A $98 million integrated ticketing system for Auckland is ready to go, but is being held up by Snapper and NZ Bus not installing the technology on more than 650 buses.
This has left Aucklanders – who have paid $42 million towards the system – waiting until November at the earliest to use a single card on buses, trains and ferries.
French technology giant Thales has completed a contract to install the new ticketing system and its New Zealand country director, Peter Beggs, has taken a swipe at Snapper, a sister company to NZ Bus, for delays.
On May 3, Mr Beggs told staff in an email – obtained by the Herald – that the “failure of Snapper to deliver a functional bus system that meets the ratified standard has caused delays to project go-live”.
The Thales contract was signed in late 2009 while the HOP card was officially launched more than a year ago now. If Snapper haven’t been able to get their act together in that time I have little hope that they’re doing anything more than running interference on the whole process and it seems unlikely they’ll be able to sort themselves out by November.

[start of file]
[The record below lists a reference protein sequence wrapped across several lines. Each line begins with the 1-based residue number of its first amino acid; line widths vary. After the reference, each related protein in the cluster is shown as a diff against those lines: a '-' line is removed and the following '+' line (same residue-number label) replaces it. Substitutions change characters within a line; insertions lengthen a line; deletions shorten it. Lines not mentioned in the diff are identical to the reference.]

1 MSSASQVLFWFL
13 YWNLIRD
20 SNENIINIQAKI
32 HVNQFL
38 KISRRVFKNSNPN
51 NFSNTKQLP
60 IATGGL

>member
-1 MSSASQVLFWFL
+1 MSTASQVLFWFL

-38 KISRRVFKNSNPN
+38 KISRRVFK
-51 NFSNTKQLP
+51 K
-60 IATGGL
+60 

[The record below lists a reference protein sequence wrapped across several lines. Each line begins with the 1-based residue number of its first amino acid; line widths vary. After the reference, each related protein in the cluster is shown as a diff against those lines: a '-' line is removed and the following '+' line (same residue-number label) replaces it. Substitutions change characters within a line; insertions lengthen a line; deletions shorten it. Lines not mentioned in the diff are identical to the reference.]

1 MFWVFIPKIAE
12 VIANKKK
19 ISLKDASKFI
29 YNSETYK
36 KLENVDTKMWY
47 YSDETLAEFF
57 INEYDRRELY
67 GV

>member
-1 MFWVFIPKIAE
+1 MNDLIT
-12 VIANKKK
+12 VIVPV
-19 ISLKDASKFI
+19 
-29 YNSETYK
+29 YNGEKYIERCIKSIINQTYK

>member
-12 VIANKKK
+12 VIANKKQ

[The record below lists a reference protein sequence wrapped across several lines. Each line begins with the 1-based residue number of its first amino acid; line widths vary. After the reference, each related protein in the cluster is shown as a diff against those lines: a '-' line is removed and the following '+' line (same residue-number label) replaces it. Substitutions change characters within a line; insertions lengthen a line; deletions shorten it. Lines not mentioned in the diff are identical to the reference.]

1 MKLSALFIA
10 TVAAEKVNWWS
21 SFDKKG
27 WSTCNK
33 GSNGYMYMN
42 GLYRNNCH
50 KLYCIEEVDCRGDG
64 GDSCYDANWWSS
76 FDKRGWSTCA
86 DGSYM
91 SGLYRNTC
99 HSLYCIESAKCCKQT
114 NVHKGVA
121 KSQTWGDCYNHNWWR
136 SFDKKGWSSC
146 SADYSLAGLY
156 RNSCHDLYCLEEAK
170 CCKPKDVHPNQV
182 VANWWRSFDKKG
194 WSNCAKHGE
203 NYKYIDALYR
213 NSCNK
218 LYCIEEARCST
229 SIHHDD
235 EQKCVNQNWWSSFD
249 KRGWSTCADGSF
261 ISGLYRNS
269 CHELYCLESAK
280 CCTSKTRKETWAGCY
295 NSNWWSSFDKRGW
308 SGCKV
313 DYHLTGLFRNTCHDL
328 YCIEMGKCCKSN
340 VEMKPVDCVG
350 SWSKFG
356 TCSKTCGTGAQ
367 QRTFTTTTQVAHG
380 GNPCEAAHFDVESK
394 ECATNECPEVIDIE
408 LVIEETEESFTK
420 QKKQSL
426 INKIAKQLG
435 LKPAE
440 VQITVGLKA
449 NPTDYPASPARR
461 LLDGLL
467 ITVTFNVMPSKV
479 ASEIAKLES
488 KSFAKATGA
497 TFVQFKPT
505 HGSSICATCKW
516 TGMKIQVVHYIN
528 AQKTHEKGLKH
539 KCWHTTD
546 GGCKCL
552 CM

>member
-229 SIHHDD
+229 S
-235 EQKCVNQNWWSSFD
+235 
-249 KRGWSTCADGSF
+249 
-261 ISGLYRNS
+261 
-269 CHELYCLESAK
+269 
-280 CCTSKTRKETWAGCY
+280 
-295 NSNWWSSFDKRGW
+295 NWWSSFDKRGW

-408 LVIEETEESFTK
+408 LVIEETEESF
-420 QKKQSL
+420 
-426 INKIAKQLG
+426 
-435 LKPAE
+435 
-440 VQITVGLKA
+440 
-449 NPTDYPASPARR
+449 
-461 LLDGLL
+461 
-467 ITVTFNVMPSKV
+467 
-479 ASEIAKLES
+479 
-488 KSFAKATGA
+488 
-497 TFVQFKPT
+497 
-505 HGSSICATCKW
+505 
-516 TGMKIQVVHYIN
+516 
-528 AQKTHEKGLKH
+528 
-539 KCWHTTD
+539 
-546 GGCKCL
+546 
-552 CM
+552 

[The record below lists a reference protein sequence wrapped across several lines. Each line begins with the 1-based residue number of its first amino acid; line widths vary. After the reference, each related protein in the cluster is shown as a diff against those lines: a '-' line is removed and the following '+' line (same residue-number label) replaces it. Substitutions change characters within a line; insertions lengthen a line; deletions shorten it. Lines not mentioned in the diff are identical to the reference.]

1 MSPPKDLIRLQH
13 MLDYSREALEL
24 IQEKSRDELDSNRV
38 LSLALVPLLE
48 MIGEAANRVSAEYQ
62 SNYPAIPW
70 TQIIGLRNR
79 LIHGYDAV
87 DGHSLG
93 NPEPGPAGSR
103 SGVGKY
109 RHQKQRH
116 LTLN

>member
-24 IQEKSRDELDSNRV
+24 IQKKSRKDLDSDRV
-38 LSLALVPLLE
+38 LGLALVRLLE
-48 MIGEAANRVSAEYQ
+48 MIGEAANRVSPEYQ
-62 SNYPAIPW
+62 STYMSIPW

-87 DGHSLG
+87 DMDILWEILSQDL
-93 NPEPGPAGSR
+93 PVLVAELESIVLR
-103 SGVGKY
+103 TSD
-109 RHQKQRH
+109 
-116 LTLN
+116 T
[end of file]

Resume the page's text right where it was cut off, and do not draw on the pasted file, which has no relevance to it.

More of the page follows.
Auckland Transport are also running out of patience:
Within Auckland Transport, patience is running out with Snapper, NZ Bus and its investment company owners, Infratil, who together have been delaying Auckland’s integrated ticketing project from day one.
In March last year, the Snapper card was launched under the guise of being Auckland Transport’s Hop integrated ticket, but Snapper has failed to integrate its system to the Thales system on its 650 buses – and already missed one deadline to prove its system could link into the Thales system.
Last night, Auckland Transport chief executive David Warburton said that after sitting down with Snapper and making changes to the transition, he had no reason to doubt the Wellington company would be ready to go live with the integrated ticketing system on November 30.
“We have no intention of having multiple systems. There will be one system that will be the NZTA New Zealand standard,” Mr Warburton said.
So what happens if Snapper can’t meet the deadline? It would be pretty amusing – although annoying in a sense as it would delay the project – if all the Snapper machines had to be ripped out of NZ Bus buses and replaced with machines that can actually do the job properly.